Archive for May 2011

International Migration: Success as a Reward for Courage

15 May 2011

The print media’s current life-or-death struggle with its Internet nemesis is something which affects many literate people over 40. In view of the basically shallow and solipsistic nature of Internet journalism, it is in our interest to wish the print media a viable degree of success – which will enable us to continue to benefit from the valuable services of their practitioners for at least a few years to come. Après cela, le déluge, naturellement!

A seemingly minuscule, parochial and ephemeral print newspaper article offers food for thought on this topic. It is addressed to a few hundred thousand “broadsheet” supporters – a fraction of the 4 million inhabitants of the “tiny” Australian State of Victoria and a mere dot compared to the world’s current 7 (?) billion human occupants. This brief human interest background fill-in article, inspired by an extremely parochial State election budget, actually provides a handful of fuel for the argument in favour of the continuance of the print media.

‘Minimum options even above the minimum wage’ is the unprepossessing title of Melissa Fyfe’s minor 310 word contribution to The Age (Melbourne, Australia – venerable sister to The Sydney Morning Herald, which is also struggling to remain afloat) for today: Sunday, 15 May 2011. (You can follow Ms Fyfe on Tweet if you wish on:: twitter.com/melfyfe.)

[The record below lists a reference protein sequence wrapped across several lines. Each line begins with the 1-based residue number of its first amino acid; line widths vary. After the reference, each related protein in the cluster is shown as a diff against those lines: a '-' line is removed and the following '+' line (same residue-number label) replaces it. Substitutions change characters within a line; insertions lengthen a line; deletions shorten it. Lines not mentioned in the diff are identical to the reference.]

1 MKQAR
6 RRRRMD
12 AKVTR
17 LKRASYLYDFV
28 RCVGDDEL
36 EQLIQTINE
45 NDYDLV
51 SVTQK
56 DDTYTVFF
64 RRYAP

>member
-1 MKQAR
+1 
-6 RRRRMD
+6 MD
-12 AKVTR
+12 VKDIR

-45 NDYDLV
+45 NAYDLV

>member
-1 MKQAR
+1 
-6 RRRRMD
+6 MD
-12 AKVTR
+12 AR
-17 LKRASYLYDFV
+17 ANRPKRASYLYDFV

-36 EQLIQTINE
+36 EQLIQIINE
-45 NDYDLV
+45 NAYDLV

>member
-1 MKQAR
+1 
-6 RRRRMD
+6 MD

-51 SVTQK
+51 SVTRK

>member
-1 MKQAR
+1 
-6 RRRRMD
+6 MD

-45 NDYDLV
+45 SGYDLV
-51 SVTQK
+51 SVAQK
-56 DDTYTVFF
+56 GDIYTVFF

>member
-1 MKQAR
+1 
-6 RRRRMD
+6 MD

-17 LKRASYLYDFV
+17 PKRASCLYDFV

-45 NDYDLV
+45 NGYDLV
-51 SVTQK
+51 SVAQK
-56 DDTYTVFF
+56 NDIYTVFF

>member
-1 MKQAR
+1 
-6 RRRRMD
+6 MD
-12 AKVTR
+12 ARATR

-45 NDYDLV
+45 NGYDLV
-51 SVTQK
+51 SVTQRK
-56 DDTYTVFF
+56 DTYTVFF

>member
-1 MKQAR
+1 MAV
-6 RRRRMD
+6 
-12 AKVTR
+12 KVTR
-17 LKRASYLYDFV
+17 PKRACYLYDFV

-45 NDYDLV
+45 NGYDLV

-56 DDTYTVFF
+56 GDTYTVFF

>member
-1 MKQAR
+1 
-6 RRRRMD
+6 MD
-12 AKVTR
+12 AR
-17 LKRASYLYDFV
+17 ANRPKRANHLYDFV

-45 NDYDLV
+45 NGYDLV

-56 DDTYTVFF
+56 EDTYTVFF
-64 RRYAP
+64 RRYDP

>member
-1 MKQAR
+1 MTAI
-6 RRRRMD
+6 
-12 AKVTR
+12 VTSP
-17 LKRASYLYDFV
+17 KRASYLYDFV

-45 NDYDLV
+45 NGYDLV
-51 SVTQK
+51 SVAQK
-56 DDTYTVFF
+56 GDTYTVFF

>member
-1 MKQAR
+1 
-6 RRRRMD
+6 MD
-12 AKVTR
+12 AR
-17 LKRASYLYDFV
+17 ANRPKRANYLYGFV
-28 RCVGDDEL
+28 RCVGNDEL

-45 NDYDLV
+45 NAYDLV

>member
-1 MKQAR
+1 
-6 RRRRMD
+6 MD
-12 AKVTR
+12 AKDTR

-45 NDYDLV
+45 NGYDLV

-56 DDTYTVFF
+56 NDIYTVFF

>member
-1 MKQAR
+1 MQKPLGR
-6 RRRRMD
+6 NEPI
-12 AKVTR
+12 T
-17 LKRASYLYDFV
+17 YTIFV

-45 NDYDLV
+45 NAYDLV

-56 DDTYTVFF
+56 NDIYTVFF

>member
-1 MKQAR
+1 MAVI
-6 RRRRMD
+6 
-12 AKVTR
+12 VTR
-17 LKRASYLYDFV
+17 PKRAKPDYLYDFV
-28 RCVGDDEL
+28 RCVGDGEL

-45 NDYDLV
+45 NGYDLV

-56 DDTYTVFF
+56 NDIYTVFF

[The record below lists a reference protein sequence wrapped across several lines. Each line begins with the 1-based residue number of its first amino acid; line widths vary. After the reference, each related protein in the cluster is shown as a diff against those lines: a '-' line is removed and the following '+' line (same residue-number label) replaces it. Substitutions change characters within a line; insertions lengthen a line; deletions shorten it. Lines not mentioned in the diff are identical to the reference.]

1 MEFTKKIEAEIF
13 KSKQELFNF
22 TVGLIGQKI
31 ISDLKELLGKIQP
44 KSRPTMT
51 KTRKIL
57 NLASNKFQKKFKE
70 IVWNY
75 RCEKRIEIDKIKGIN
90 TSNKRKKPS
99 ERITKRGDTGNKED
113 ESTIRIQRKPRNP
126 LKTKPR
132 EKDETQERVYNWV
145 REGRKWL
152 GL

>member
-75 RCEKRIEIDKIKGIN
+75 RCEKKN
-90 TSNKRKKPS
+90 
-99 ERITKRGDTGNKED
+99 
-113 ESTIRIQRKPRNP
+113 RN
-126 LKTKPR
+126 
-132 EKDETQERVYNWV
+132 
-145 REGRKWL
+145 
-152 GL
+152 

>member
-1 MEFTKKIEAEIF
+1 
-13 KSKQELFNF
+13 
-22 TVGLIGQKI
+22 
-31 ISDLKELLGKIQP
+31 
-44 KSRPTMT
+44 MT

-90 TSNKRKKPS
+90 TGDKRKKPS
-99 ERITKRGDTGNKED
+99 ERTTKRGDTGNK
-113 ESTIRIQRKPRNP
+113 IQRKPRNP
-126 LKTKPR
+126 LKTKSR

“Victor Barrientos is 67. His desires are simple. Buy a house, slow down, spend time with family – these are his thoughts as he cleans Melbourne Airport, and, when he knocks off that job, helps his wife clean a school.

But as an unskilled labourer, these dreams remain far-off possibilities. Mr Barrientos is paid $16 an hour plus an airport allowance and works a total of 11 hours a day, six days a week.
With his wife’s cleaning wage, the family earns about $72,000 a year. The El Salvadorean refugee, who came to Australia 22 years ago, is struggling.

”It’s very hard to save on this money. We can’t save,” says Mr Barrientos, whose two daughters, studying at university, live at home. ”The petrol, the food – everything is so expensive. So many bills – telephone, internet, electricity, gas. There’s not enough money to cover all the things we need.”